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In brief: Prosecutors say officer did not commit crime

Spokane police Officer Jeff Graves did not commit any law violations stemming from complaints from a former lover who claimed he had stalked and harassed her, prosecutors have concluded.

The police department placed Graves on administrative leave on May 9 after a woman accused Graves of stalking and harassing her after they met on Facebook and had sex. Graves resigned in June after a second woman came forward with similar allegations.

Spokane County sheriff’s detectives pored over hundreds of text messages and photographs sent between Graves and the women, one of whom alleged that Graves had sex with her without her consent.

“At the end of the day, there is evidence of poor decision-making, but there was a lack of credible evidence to support any criminal charges,” said Jack Driscoll, chief deputy Spokane County prosecutor.

Graves, who was married, did not deny having relations with the first woman but claimed that she was harassing him. He accused her of sending anonymous emails to his wife.

Graves worked 23 years on the force. He earned the Spokane Police Department’s Lifesaving Award in 2010 for reviving a man who collapsed at a bus stop by performing CPR until paramedics arrived.

Thomas Clouse

Capitol Christmas tree to be from Pend Oreille

An 88-foot Englemann spruce rooted in Pend Oreille County has been selected as this year’s Capitol Christmas tree, the Colville National Forest announced Thursday.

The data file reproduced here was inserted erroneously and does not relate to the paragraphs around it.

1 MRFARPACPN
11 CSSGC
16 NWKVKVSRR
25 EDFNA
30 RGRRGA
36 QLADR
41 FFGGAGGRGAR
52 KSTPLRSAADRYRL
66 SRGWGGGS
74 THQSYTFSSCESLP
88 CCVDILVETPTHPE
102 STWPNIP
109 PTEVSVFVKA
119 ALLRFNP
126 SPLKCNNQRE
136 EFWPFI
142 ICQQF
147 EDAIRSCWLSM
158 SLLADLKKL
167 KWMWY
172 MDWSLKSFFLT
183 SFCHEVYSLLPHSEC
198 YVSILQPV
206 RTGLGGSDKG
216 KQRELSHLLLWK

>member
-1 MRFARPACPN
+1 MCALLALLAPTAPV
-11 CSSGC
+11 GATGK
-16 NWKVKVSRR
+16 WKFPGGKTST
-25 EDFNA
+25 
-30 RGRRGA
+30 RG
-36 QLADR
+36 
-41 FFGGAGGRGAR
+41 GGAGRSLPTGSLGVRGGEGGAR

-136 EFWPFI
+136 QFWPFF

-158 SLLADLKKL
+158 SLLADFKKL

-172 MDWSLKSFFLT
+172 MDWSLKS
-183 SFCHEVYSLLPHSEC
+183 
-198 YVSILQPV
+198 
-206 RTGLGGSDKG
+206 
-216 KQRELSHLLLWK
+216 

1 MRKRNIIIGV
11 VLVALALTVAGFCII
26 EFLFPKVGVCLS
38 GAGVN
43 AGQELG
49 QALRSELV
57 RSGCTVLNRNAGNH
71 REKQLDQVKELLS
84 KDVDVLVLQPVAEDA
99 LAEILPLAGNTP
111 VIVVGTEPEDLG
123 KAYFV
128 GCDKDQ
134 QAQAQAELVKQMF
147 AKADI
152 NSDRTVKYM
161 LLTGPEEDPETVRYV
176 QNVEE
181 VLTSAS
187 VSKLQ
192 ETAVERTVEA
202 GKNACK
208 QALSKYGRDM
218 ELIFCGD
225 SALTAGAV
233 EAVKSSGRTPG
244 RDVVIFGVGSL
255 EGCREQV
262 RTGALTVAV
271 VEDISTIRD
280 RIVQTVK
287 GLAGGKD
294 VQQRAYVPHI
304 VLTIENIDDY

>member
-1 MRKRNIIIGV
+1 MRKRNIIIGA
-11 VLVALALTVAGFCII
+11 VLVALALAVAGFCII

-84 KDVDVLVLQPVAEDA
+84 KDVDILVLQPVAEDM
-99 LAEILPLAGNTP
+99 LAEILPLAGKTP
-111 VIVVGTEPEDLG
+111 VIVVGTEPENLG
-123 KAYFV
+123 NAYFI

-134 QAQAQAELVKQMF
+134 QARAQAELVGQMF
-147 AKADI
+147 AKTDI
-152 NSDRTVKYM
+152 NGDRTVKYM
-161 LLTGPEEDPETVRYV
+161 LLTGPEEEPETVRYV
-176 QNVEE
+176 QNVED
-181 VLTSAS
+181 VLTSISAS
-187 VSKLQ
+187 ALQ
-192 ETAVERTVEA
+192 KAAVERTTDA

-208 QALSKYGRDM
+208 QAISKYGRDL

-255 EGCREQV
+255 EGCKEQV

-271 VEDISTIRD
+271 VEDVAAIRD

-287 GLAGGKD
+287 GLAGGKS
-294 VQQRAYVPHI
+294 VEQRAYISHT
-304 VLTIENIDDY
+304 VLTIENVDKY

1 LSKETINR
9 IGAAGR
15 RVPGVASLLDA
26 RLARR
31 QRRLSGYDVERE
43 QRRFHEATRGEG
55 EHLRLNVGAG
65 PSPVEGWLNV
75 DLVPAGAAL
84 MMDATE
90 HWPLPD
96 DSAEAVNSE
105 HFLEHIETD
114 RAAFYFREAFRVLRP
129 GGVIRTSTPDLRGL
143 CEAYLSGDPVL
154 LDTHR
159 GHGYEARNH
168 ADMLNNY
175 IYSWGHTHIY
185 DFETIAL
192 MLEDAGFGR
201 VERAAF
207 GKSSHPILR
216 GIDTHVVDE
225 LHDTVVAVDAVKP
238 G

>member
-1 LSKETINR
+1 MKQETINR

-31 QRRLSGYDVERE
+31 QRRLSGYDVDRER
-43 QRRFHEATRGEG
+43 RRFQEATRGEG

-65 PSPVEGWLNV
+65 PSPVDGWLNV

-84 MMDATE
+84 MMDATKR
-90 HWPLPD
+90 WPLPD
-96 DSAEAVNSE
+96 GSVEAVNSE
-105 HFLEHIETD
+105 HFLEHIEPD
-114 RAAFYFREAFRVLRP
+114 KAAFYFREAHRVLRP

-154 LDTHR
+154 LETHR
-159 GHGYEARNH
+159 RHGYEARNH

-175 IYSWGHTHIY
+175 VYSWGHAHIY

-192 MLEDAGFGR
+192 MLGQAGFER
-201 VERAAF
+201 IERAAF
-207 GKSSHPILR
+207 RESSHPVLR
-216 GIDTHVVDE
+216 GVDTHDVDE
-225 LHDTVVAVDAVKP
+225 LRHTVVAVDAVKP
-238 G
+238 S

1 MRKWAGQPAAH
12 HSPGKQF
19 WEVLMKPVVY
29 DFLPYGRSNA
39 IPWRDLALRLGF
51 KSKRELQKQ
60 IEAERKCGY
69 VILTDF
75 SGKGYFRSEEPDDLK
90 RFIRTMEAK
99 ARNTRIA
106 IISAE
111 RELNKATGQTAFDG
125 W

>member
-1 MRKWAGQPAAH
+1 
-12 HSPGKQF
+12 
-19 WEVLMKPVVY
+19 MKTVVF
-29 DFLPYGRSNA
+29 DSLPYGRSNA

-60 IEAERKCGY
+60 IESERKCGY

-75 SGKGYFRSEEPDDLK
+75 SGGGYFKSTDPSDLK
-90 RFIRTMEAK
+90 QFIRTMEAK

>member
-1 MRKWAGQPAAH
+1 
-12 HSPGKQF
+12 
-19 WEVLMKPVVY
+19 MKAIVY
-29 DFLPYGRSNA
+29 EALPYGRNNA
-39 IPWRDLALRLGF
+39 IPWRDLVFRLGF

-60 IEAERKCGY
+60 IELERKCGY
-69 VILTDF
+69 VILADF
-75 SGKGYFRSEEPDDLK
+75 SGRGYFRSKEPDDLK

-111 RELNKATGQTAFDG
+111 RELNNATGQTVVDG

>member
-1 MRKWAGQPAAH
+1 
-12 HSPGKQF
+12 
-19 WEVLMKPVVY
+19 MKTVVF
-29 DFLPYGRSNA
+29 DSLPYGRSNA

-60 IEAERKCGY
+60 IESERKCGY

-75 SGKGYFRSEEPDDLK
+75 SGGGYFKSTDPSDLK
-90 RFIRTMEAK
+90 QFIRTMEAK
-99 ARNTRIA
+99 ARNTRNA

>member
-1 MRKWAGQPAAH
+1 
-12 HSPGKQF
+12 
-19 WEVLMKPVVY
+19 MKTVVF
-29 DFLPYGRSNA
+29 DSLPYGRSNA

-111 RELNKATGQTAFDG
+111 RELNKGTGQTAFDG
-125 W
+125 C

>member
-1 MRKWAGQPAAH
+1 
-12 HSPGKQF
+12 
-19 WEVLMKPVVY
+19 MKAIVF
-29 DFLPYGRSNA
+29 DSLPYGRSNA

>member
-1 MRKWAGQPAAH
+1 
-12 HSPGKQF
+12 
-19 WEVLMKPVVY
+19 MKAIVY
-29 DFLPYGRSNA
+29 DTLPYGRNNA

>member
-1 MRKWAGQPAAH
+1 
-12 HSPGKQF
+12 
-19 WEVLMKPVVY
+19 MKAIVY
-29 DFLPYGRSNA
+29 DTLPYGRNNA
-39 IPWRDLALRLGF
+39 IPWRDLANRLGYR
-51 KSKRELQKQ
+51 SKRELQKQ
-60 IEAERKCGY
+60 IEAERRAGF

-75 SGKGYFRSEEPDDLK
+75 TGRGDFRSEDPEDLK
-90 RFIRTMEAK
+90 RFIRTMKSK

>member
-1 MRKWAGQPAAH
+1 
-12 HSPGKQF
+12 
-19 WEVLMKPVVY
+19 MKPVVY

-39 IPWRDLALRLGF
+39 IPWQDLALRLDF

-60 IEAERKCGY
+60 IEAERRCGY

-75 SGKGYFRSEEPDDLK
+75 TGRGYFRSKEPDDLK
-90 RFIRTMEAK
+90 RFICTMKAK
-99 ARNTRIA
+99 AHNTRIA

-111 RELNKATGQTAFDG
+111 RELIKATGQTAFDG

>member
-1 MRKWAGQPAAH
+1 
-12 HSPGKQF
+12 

In late June, Ted Bechtol, superintendent of grounds at the U.S. Capitol, inspected 10 finalists from a list of 40 trees identified throughout the forest by members of the public and Forest Service employees. Bechtol said Thursday the Pend Oreille spruce was chosen because it “has the fullness and width needed for the Capitol grounds.” 

The chosen tree’s exact location remains a secret to prevent vandalism. It will be felled in early November using cranes and transported by truck to several locations in Eastern Washington, including Spokane, before traveling cross-country and arriving in Washington, D.C., on Nov. 25.

The Forest Service is also sponsoring a Capitol Christmas Tree art competition. Washington state artists can submit work through Sept. 30 reflecting the theme “Sharing Washington’s Good Nature.” The winning artist will receive $1,000 and the piece will hang in the Forest Service’s headquarters near the National Mall. For eligibility details, visit capitolchristmas tree.com/2013-art-contest.

Kip Hill



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